picture of an Orchard Orbweaver, Leucauge venusta
Moving away from the Araneus genus, a variety of other orbweavers also can be found in the state.

One of the best known LOng-jawed Orbweavers, the Orchard Orbweaver looks similar to the Basilica Orbweaver, and it builds an orb web similar to the Orbweavers.

picture of a Spotted Orbweaver spider, Iowa spiders
The color shading on the body may change, but the lack of a pattern and otherwise dull looking spider are great starting ID clues for the Spotted Orbweaver (Neoscona crucifera).

Add some dark has marks down the middle of the abdomen and the species changed to the Arabesque orbweaver.

More Iowa Spiders

picture of a Cobweb spider, Enoplognatha ovata
Not all the cobweb spiders need to be feared Probably one of the most common cobweb spiders people see outside the residential environment is the Candy-striped Spider Cobweb (Enoplognatha ovata). Sometimes they have a red striped abdomen.

Look for it lying on the top of leaves. The two front legs are very long.

picture of a Pike Slender Jumping Spider
Like most of the United States, jumping spiders will be the most diverse family of Iowa spiders that catch the attention of people. Bronze jumping spider (Eris militaris). It’s widespread across the country.

Some of the larger more colorful species such as the Phidippus can easily be seen on bushes and plants in the back yard.

The picture shows the Pike Slender Jumper. It stands out because of its slim body.

picture of a White-jawed Jumping Spider, Hentzia mitrata
There are four Hentzia Jumping spider species in the Midwest and East Coast. Hentzia palmarum, along Hentzia mitrata, the the white-jawed jumper, are the most common.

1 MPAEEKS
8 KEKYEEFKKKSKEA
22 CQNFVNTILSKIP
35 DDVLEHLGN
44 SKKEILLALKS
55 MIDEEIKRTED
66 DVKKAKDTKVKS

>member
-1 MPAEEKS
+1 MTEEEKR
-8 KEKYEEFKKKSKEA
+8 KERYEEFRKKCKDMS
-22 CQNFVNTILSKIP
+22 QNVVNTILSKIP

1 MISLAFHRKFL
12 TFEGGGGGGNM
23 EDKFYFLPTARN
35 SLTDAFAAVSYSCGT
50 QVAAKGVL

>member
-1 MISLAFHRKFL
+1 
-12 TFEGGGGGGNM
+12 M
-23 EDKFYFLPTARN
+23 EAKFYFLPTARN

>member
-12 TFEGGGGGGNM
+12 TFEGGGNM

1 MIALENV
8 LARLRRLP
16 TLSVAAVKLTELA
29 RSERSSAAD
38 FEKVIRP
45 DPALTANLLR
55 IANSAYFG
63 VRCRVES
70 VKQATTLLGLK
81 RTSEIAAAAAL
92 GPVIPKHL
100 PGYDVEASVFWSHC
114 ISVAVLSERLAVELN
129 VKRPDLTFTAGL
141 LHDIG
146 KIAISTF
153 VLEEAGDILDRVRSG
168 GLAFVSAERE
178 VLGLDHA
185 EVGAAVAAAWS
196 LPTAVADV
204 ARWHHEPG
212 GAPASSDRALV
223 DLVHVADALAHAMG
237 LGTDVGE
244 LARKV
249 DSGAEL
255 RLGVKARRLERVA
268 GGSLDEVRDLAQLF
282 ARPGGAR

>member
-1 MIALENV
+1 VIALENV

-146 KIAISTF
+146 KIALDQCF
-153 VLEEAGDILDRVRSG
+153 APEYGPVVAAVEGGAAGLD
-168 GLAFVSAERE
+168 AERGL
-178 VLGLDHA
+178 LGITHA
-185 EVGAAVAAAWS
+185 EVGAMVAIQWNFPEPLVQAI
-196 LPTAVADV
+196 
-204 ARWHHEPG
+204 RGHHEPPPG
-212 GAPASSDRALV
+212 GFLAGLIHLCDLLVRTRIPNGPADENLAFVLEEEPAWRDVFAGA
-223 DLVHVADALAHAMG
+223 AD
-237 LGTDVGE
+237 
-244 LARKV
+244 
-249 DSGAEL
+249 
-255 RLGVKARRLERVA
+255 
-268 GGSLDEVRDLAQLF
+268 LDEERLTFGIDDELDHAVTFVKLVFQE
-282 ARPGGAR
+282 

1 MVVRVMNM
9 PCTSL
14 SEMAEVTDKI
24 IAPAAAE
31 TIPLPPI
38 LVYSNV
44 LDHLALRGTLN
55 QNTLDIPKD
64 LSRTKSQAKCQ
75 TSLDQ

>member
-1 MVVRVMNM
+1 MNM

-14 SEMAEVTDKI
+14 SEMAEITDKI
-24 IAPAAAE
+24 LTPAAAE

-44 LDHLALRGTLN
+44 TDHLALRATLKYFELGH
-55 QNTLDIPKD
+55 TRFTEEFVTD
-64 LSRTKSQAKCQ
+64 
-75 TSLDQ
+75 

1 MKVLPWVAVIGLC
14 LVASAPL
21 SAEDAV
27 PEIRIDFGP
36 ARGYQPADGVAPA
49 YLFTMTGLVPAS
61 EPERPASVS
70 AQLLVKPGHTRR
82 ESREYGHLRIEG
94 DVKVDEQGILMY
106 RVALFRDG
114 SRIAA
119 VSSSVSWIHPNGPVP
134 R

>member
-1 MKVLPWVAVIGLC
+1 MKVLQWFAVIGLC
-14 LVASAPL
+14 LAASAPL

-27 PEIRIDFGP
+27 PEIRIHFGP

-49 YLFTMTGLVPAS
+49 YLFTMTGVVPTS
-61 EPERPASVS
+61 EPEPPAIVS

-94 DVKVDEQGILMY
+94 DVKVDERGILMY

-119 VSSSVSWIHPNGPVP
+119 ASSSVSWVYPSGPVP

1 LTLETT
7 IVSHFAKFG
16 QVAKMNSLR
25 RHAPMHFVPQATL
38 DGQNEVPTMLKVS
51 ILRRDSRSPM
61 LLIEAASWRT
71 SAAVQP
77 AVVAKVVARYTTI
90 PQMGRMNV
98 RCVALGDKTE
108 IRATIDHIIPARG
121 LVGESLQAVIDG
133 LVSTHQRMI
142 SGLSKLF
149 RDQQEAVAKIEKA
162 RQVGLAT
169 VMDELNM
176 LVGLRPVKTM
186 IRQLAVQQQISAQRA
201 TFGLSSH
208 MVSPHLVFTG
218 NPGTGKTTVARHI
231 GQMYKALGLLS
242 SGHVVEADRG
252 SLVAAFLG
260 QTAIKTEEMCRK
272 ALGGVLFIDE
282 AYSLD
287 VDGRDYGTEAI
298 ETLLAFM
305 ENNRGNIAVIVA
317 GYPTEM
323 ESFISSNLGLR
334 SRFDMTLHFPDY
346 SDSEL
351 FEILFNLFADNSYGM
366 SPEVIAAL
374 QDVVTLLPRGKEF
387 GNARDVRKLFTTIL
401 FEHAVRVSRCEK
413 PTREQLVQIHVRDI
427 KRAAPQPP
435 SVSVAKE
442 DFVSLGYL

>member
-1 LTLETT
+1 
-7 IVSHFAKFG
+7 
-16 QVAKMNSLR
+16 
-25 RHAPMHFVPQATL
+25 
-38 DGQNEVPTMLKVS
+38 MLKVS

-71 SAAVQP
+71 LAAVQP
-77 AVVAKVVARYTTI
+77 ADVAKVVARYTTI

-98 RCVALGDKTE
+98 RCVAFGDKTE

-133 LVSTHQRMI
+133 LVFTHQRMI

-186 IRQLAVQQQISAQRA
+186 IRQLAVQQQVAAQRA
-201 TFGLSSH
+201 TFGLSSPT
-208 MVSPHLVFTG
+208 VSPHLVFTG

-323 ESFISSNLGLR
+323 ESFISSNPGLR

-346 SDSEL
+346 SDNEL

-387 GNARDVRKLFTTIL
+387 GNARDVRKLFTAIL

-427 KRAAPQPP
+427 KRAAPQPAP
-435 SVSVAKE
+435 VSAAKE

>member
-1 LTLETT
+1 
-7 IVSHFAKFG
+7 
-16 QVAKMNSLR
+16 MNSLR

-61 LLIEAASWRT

Here’s the White-jawed. it might take a decent macro lens to see the white face and jaws. They are good identification clues.

picture of a hammer-jawed jumping spider, Zygoballus rufipes - Hammerjawed Jumper
Flat, kinda square heads help identify the Hammerjawed Jumpers (Zygoballus rufipes). White legs also help. Look for them around bushes in wooded areas.

Striped Lynx spider, Iowa spiders
Back yard shrubs and bushes also host Striped Lynx and Western Lynx spiders. The picture shows a Striped Lynx.

picture of a hairy crab spider
Most people have at least an introductory understanding of crab spiders. They often get linked to the general flower crab spider category. It gets a bit more complicated with 130 species in 9 genera documented in the United States.

The more colorful species found on flowers cover a few genera. Rather than color and body pattern, body hair and eye arrangement are used for formal identification.

If you see a hairy Crab Spider like the one in the picture, it’s one of the over one dozen Mecaphesa species. At least one hairy spider species is found in every state.

picture of a Ground Crab spider, Xysticus
The three dozen Ground Crab Spiders, Xysticus, switch between light and dark color bodies. They normally don’t grow much over one-quarter of an inch in body length. The manner in which they stretch their legs makes them look a bit larger, and sometimes more easily seen on vegetation or branches.